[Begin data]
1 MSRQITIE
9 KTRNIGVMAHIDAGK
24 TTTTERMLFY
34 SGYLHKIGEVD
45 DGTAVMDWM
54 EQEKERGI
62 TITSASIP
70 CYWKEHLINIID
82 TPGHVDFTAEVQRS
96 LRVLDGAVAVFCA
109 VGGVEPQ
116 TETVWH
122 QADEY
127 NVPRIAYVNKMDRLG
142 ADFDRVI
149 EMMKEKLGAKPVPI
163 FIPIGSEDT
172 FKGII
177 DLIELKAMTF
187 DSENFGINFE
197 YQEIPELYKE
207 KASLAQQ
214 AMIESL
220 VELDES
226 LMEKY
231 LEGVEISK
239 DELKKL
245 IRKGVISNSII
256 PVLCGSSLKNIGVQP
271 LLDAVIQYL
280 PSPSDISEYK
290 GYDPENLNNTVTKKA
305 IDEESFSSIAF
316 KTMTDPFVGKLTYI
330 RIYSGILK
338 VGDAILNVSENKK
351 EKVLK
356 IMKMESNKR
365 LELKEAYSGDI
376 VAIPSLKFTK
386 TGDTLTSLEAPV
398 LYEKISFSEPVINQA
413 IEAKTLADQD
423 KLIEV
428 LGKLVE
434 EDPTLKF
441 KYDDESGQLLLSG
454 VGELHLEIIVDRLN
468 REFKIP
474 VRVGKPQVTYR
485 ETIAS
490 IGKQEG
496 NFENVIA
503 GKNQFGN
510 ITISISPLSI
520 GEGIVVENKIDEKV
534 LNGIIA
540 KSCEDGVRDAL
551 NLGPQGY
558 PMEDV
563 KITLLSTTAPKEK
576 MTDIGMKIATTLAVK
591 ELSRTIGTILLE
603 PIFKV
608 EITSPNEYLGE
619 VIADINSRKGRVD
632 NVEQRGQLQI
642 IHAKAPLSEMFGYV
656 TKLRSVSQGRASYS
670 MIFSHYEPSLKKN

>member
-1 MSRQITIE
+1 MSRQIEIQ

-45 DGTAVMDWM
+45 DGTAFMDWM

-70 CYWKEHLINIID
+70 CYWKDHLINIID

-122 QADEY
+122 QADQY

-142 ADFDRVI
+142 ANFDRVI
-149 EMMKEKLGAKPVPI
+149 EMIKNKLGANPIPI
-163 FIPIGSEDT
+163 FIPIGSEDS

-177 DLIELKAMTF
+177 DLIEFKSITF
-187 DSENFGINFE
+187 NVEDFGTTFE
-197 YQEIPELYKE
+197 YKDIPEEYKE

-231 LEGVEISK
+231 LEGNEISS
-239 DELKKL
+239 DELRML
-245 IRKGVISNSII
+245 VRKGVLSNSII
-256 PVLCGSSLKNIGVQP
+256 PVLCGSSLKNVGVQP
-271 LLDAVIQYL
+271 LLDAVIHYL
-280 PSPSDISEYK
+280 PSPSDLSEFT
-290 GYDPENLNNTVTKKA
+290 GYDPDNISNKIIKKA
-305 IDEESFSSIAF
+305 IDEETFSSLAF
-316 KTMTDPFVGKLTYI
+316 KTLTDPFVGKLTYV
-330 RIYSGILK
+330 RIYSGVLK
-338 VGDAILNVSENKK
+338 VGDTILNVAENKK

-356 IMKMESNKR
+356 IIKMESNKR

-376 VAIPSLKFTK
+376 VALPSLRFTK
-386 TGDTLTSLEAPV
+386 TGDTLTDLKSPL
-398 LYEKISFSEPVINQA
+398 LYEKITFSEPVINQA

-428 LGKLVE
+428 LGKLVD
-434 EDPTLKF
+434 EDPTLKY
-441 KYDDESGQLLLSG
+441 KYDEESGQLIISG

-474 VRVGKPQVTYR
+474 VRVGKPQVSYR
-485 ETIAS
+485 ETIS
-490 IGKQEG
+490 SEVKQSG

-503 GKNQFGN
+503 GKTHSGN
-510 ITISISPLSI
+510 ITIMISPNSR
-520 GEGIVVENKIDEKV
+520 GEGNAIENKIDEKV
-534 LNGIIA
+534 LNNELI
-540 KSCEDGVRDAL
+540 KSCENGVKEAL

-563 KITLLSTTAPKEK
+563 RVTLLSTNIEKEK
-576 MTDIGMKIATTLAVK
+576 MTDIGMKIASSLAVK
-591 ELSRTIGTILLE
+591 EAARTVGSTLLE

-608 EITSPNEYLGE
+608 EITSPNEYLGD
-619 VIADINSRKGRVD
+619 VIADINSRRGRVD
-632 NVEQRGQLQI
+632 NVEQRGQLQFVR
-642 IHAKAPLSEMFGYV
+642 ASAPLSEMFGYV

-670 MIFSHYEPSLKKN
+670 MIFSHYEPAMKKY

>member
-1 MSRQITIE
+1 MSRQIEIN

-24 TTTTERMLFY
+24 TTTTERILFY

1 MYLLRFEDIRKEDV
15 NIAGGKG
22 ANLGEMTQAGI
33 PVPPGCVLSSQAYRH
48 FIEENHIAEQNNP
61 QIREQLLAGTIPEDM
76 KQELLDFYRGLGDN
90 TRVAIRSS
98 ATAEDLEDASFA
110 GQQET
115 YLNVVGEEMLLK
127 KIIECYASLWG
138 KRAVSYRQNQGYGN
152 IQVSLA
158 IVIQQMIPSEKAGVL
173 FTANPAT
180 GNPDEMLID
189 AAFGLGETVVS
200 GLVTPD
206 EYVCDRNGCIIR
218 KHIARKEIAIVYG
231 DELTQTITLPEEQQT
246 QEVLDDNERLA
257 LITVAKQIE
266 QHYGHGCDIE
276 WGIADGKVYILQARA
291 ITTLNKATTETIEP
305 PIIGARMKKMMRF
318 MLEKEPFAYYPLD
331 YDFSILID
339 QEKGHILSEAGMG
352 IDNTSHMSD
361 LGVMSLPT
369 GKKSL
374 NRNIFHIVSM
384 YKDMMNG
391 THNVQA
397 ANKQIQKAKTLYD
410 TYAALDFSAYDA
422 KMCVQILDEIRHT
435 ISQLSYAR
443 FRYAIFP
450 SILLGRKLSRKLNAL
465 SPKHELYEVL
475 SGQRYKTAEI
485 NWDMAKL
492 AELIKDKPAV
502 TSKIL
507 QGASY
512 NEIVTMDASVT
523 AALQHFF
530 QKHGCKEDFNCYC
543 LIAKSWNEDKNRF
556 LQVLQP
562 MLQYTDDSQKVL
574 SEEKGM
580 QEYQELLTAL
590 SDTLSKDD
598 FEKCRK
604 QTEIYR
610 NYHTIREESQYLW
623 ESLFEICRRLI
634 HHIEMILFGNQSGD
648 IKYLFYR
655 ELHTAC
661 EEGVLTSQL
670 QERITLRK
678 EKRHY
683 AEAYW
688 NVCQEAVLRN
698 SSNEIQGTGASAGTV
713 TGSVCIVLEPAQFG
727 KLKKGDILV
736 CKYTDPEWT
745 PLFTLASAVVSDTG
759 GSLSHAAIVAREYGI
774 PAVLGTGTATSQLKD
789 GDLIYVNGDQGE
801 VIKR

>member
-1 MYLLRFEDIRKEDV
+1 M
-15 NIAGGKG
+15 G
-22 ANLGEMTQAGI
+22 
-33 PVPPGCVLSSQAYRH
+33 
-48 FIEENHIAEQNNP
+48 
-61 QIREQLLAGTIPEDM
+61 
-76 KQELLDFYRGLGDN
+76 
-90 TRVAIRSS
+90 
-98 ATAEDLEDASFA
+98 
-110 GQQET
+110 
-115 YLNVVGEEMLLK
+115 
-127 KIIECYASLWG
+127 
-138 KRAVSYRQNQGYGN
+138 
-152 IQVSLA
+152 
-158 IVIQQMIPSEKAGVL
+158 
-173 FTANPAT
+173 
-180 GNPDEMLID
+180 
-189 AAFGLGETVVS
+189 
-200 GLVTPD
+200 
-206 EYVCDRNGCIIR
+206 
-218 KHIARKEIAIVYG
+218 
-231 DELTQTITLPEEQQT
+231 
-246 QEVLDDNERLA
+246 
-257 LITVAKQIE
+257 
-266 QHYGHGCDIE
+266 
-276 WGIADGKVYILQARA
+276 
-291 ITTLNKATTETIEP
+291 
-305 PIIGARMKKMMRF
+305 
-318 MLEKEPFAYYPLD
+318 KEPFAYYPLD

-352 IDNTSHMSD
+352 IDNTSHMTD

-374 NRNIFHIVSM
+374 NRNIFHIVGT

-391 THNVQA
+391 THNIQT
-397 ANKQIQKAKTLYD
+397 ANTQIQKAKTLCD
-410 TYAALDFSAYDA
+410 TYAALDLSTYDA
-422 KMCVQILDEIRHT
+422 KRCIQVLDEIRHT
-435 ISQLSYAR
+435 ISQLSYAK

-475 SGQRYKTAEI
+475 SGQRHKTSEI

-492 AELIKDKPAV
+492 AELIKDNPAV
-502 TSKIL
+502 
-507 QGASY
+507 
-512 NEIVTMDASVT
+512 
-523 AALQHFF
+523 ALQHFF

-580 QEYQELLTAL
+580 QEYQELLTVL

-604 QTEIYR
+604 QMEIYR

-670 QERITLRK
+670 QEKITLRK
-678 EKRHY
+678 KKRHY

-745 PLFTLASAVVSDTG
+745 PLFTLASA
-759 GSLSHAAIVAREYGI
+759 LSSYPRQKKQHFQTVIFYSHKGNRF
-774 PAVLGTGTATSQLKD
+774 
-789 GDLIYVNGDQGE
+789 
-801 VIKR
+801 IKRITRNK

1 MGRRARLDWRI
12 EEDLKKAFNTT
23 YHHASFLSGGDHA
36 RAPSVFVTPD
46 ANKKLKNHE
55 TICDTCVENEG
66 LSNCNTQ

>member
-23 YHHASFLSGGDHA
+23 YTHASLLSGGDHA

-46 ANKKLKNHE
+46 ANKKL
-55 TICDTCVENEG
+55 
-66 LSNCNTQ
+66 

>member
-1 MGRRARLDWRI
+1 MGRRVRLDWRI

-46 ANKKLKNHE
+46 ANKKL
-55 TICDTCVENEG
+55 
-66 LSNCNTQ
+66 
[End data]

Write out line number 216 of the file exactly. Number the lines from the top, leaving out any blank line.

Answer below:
530 QKHGCKEDFNCYC